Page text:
So you have a mysterious knocking noise under your car every time you accelerate. Don’t panic—there are only a few things that can potentially be the cause. If you’re very concerned, get your car checked out.
But first, read through why your car sounds like it’s dying (it probably isn’t, and if it is, it’s probably fixable).
Table of Contents
What Causes Engine Knocking When Accelerating?
Let’s start with the basics of how ignition works in normal combustion. The engine burns the air/fuel mix repeatedly. At the same time, the spark plug sparks 10 to 40 degrees before TDC (top dead center). A kernel of flame is produced by the spark across the spark plug’s electrodes. This kernel grows in size and temperature. Its heat and pressure raise the temperature of the surrounding air to near its ignition point. The hot, high-pressure gases generated by the combustion (also known as flame front) then spread out across the cylinder producing a pressure wave that forces the piston down.
Engine knocking sound can be caused by a variety of factors. When accelerating from a stop, you may hear the banging noise, or when decelerating under a vehicle, you may hear a knocking sound. Let’s look at some of the most common causes of engine knocking:
Too Low Octane
Every engine is built with a specific number of octane levels in mind. The tolerance of fuel to pressure increase is determined by the octane number. The higher the octane number, the farther the piston moves toward the spark plug, resulting in greater power output. To reach its maximum level of travel, make numerous pockets of exploded air/fuel mixtures before the piston if the octane number is low. As a consequence, this results in a knocking sound as well as reduced vehicle performance.
Lean Air-Fuel Mixture
If your lean air/fuel proportion is high, it implies that the fuel proportion is too small compared to the amount of air in the AFM. When there are issues with engine management sensors such as oxygen sensors, spark plugs, fuel injectors, and mass airflow sensors of the fuel pump, this can occur. The burning duration of each mixture will be incorrect if there isn’t enough fuel in each cylinder; as a result, the mixture will detonate at an inappropriate moment. This eventually leads to the formation of some detonations, which causes the engine to knock.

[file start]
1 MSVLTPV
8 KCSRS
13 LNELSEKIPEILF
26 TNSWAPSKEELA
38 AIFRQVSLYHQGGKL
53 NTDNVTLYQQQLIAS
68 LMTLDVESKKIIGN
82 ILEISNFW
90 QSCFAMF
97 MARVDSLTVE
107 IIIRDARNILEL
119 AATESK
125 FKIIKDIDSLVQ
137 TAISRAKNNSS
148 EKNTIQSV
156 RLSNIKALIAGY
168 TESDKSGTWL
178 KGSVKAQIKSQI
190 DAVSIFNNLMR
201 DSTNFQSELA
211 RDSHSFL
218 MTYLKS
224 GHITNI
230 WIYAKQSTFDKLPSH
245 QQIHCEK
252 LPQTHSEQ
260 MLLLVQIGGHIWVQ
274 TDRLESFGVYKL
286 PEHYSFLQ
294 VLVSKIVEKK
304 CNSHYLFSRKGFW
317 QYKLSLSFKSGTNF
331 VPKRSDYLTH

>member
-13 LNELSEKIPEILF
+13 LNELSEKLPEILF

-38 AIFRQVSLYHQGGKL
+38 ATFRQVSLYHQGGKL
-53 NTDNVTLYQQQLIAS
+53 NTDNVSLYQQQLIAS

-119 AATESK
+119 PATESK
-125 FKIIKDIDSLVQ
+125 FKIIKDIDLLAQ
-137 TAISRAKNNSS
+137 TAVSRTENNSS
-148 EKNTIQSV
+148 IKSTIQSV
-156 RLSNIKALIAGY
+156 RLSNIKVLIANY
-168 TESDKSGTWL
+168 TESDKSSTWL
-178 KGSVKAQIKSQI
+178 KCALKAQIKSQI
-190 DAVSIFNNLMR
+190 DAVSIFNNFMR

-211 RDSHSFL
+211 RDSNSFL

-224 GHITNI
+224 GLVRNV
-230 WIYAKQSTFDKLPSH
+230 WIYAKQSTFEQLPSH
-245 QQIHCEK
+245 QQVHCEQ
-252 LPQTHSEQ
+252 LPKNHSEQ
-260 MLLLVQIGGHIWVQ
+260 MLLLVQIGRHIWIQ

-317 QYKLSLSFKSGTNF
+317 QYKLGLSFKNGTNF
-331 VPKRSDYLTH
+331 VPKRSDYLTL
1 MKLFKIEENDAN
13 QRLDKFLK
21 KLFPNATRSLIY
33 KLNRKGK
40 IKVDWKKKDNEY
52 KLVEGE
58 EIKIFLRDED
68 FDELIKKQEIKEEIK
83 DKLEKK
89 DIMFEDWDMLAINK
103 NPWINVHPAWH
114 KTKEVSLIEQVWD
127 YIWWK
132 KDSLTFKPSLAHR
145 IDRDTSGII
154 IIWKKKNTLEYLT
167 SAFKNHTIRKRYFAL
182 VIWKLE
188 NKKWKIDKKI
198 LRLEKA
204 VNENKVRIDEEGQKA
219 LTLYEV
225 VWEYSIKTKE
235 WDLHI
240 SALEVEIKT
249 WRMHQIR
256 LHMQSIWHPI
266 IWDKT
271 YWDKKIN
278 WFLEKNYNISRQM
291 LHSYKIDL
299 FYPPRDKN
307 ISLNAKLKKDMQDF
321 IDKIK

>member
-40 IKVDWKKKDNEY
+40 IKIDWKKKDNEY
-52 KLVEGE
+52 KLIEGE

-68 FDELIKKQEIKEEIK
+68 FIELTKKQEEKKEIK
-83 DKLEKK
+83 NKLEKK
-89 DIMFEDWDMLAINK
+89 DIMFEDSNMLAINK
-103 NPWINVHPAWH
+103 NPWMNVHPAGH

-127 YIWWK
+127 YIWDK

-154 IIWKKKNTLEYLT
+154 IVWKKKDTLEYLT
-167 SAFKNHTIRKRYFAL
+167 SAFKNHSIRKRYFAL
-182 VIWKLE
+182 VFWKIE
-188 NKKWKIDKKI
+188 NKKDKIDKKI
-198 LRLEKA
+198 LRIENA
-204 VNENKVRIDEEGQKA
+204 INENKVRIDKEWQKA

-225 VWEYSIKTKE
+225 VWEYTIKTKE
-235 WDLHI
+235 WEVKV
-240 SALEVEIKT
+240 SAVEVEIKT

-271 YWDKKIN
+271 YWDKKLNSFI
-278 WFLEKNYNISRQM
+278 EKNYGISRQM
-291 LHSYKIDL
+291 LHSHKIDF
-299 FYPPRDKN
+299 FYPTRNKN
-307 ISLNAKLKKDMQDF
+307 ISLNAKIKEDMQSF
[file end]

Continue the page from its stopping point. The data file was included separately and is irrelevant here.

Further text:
Bad Knock Sensor
Most modern vehicles are equipped with an engine knock sensor detect which communications with the ECU to diagnose any problems. It’s possible that the knock sensor is defective which means it sends incorrect signals to the ECU. If this happens, the computer will start to use fuel with an air/fuel mixture proportion higher than required, and as a result, knocking occurs.
Faulty Spark Plugs
Spark plugs are necessary for the burning air/fuel mixture to generate enough power for the engine to operate. Spark plugs age and become damaged over time, resulting in reduced spark. The sparks may be delayed at times, causing the engine to produce a knocking noise when accelerating.
Carbon cleaners are used in all forms of vehicle. They assist to prevent carbon deposits from accumulating and clogging the cylinders. When carbon clogs or builds up in the cylinder, there is less room for air/fuel to dwell, resulting in engine knocking.
Low Oil Level
Another cause could be due to a lack of oil in the engine. When the level of oil drops below a certain point, the rod bearing between the crankshaft and piston rod fractures. As it moves up and down, it makes a rattling sound.
Why Is My Car Making Noise?
There are so many reasons for a car to make noise.
Old or new, you’re inevitably going to have a car making a loud noise. Even if you take excellent care of your vehicle—you never leave the check engine light on, you have a standing appointment with yourself to change your oil, and you’ve never left the door open all night—you will still run into problems.
You shouldn’t be afraid when it happens, but you should be ready to have it repaired.